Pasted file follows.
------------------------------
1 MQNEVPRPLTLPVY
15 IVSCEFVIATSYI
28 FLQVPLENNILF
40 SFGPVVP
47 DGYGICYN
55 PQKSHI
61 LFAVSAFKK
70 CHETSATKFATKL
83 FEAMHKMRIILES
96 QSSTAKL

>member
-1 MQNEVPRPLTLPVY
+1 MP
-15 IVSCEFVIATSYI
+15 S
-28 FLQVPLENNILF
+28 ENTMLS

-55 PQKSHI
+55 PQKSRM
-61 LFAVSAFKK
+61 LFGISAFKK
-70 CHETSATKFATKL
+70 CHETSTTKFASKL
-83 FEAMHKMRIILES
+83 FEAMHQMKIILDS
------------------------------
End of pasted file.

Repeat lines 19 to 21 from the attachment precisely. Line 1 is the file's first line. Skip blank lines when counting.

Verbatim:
+55 PQKSRM
-61 LFAVSAFKK
+61 LFGISAFKK